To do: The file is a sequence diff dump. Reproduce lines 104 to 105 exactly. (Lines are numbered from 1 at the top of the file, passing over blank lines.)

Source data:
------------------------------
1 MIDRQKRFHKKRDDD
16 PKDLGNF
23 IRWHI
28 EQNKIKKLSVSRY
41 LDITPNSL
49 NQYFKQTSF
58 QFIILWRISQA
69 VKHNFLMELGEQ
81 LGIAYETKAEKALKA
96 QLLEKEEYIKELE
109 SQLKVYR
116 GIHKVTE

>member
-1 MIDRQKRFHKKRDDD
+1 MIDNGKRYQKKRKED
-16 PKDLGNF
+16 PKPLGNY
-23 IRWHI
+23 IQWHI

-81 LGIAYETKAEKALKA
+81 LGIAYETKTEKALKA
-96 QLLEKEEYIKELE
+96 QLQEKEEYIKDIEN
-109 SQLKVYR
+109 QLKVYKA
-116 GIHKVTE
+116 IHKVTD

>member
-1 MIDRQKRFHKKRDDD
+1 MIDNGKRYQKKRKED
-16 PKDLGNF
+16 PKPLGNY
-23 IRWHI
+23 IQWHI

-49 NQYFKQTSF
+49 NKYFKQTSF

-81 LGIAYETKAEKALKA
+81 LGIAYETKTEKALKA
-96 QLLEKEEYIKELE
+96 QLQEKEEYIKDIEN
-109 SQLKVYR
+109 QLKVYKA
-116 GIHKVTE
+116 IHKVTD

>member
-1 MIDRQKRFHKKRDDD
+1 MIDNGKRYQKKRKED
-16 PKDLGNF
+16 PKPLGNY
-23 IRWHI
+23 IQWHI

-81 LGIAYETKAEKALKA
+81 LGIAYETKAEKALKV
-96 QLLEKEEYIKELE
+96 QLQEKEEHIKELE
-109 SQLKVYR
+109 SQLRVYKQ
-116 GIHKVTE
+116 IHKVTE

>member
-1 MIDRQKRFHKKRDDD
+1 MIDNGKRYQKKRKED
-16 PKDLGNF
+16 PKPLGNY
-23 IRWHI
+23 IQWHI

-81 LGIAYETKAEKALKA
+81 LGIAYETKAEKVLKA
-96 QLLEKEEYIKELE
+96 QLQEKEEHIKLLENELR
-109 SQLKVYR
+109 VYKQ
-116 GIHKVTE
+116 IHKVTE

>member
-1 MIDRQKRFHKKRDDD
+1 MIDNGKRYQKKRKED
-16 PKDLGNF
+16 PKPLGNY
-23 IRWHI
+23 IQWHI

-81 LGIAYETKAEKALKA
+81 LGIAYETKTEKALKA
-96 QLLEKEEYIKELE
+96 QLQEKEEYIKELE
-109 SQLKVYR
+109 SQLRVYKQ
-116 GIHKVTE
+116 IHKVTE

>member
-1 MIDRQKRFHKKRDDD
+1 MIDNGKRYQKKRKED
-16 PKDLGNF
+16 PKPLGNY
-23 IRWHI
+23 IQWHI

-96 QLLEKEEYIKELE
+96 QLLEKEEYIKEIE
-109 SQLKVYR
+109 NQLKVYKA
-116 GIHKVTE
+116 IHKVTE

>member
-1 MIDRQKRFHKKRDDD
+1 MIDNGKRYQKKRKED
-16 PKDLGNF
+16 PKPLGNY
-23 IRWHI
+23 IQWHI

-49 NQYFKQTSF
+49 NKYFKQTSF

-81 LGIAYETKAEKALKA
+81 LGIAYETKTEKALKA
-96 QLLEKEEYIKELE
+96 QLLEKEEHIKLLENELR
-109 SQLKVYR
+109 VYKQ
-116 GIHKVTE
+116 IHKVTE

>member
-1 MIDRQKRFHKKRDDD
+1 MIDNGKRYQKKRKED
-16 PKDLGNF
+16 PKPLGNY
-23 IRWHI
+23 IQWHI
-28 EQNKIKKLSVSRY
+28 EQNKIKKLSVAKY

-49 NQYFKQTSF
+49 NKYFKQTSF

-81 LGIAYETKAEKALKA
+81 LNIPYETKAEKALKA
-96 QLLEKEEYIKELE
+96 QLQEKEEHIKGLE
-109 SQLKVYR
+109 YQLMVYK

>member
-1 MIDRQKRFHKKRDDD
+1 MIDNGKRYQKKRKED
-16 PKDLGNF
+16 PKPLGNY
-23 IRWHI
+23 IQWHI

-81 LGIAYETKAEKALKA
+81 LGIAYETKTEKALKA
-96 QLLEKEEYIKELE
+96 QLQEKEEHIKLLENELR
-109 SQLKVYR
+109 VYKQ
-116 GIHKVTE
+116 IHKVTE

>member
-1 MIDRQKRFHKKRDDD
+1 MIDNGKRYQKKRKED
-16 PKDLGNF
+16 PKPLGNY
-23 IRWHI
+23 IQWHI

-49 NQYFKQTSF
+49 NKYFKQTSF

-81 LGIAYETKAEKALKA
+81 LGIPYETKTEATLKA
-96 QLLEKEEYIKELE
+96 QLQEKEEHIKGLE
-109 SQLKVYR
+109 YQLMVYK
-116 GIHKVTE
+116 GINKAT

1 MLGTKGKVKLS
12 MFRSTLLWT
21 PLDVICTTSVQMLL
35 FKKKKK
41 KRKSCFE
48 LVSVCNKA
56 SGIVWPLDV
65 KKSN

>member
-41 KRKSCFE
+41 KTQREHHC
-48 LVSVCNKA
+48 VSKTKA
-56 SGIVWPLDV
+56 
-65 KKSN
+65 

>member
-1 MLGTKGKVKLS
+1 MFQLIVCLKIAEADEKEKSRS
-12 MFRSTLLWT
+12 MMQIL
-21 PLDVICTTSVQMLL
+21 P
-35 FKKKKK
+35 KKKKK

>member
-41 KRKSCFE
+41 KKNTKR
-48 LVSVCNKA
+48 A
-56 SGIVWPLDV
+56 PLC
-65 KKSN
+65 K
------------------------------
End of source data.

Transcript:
-1 MIDRQKRFHKKRDDD
+1 MIDNGKRYQKKRKED